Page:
Julie Clark Retires from Airshow Circuit

Pioneering female pilot finishes a stunning air show career.

Julie Clark in her T-34 Mentor
Julie Clark performed her final air show in her T-34 Mentor at her home field in Ranch Murieta, California.Tom Bailey via YouTube

After 41 years of flying her solo air show, wowing crowds with her gracious aerobatic dance, female pilot pioneer Julie Clark flew her last airshow last month. Instead of going out in front of a massive audience at one of the major air shows she has performed at many times, she decided to make her final show in front of her friends and family at her home field. Clark flew her Beechcraft T-34A Mentor at the Julie Clark Homecoming Air Show in Rancho Murieta, California—the conclusion of Julie’s 2019 Farewell Tour—on October 19, her unmistakable platinum blond hair blowing in the wind as she taxied out.

According to Clark’s website, Clark worked as a civilian T-34 instructor at the Naval Air Station in Lemoore, California, in 1974 and 1975. She bought her beloved Mentor in 1977 at a government surplus auction in Anchorage, Alaska, and she personally worked on the restoration of the polished aluminum and blue airplane, which is now partially painted in an Air Force One-inspired scheme. Clark’s T-34 is powered by a 300-horsepower Eagle Engines’ Stratos Plus series engine.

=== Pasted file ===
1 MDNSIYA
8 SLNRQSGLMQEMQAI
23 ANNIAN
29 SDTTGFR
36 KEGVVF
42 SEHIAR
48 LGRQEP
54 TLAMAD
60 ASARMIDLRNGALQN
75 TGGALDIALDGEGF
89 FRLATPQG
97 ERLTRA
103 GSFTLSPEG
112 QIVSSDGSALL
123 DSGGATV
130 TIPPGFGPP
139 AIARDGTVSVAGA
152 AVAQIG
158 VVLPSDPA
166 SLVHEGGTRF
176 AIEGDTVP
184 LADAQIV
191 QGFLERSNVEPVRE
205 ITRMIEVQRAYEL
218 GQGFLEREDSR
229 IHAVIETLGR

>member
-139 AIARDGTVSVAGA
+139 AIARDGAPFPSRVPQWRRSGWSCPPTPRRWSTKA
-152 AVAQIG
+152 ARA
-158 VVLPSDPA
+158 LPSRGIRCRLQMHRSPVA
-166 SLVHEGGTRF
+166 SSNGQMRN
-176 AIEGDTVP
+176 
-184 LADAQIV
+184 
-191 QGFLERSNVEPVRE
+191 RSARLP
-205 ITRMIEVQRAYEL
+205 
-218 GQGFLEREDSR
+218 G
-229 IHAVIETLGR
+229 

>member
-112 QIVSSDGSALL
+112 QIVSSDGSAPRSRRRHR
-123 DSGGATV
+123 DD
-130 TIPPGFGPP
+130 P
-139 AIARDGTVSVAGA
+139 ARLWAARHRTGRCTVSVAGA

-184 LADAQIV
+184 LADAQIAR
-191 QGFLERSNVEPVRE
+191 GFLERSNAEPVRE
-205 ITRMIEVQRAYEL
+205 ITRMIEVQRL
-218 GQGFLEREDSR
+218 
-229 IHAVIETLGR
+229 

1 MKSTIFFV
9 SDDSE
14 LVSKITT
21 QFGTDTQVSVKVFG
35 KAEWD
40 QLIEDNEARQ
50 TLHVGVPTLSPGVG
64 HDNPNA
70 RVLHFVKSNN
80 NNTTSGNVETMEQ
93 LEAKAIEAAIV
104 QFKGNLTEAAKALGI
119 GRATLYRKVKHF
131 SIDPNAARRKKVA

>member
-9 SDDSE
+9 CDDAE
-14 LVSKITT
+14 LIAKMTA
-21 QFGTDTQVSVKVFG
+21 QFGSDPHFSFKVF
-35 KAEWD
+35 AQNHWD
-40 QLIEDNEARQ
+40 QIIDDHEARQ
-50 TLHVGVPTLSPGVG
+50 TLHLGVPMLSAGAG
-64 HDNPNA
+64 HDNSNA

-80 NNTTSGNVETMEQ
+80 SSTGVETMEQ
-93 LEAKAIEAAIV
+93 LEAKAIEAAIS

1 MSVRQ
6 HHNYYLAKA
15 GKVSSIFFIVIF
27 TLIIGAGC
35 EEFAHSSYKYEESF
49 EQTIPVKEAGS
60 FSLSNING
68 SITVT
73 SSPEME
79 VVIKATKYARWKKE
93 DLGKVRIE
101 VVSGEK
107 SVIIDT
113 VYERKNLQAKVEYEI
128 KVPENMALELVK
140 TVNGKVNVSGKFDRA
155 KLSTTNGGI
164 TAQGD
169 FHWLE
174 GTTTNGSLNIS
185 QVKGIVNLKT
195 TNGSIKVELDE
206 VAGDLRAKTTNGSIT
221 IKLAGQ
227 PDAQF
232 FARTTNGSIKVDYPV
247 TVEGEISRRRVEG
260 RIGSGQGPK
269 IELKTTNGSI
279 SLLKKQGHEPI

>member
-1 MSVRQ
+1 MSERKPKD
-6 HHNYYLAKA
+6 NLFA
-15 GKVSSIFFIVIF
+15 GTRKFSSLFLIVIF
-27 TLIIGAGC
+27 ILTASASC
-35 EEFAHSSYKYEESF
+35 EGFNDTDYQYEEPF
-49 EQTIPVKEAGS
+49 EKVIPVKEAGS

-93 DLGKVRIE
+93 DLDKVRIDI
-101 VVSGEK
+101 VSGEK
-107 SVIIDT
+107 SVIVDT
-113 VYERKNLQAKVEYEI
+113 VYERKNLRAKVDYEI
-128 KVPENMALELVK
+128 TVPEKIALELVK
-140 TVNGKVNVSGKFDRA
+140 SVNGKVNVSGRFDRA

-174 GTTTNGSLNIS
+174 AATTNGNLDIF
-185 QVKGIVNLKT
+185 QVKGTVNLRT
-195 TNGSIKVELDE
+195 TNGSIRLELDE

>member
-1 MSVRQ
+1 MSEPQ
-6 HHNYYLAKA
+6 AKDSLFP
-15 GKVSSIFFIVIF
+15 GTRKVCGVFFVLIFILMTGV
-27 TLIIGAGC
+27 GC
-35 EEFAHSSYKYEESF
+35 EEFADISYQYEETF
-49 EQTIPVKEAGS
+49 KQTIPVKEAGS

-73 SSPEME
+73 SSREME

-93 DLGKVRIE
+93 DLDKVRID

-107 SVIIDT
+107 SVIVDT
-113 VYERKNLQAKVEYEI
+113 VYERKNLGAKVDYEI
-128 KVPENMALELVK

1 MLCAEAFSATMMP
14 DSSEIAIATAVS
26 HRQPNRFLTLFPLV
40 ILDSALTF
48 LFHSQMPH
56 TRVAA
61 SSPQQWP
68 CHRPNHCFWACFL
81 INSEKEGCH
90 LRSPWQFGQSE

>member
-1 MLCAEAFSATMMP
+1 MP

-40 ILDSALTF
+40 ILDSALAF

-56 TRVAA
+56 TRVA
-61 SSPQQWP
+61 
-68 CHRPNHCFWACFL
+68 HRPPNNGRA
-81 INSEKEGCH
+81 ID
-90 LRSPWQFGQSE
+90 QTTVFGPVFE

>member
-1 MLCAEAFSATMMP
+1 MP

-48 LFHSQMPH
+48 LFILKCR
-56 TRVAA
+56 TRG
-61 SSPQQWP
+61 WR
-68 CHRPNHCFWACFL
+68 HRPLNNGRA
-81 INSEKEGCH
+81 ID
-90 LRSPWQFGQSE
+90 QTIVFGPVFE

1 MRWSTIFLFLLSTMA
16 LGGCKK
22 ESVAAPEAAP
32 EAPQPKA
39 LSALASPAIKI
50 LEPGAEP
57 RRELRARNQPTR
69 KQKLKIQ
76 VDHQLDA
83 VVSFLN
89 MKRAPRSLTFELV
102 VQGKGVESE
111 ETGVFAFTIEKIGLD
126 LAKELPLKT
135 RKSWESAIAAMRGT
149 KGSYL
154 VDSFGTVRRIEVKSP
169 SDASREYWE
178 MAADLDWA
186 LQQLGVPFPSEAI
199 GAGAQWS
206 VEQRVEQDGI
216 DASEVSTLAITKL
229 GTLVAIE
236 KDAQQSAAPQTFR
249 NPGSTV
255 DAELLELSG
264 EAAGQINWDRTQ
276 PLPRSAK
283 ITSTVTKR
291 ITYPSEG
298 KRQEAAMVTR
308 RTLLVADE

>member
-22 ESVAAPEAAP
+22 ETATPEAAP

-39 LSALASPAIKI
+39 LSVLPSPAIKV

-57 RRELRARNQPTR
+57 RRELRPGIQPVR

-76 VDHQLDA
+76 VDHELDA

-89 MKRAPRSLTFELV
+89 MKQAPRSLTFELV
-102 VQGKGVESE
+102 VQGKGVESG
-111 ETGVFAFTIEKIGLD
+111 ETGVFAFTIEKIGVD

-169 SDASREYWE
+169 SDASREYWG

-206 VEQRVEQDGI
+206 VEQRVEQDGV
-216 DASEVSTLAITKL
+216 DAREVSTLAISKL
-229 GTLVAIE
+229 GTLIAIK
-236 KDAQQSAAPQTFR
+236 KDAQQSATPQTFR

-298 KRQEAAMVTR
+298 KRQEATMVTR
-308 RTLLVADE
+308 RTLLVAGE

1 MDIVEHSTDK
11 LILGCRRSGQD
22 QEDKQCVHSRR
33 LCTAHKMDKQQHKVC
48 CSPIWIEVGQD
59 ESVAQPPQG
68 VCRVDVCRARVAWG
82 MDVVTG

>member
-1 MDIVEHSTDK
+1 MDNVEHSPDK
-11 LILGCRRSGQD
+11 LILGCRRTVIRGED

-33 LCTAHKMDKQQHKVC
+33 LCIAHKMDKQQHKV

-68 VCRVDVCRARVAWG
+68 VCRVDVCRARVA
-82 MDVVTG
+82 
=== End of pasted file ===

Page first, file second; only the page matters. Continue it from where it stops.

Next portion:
“The T-34 requires concentration and anticipation during aerial maneuvers as the aircraft does not have an inverted oil or fuel system, and inverted flight must be carefully calculated,” Clark said. “Also, due to its larger size than most air show aerobatic aircraft today and its low power-to-weight ratio, the airplane’s flight controls become very heavy during the aerobatic routine.”

Julie became the first and only female pilot to fly for Golden West Airlines in 1976, flying the De Havilland Twin Otter. She moved on to Hughes Airwest, becoming one of the first women to fly for a major commercial airline. Hughes Airwest later became Republic Airlines and subsequently Northwest Airlines. Clark served as a Northwest captain for 20 years before retiring in 2004. Northwest was absorbed by Delta Air Lines in 2006.

Clark has logged more than 33,000 hours of flight time in more than 66 types of aircraft. She was inducted into the Women in Aviation International Aviation Hall of Fame in 2002 among numerous other awards and honors.

The attached amateur Youtube video shows Julie’s last performance. The main coverage begins around five minutes into the video. Julie Clark will attend the Nellis Air Show outside Las Vegas, on November 16. While Clark’s air show career has come to an end, she is not ready to hang up her pilot’s hat yet. No announcement has been made about what she is planning to do. Stay tuned!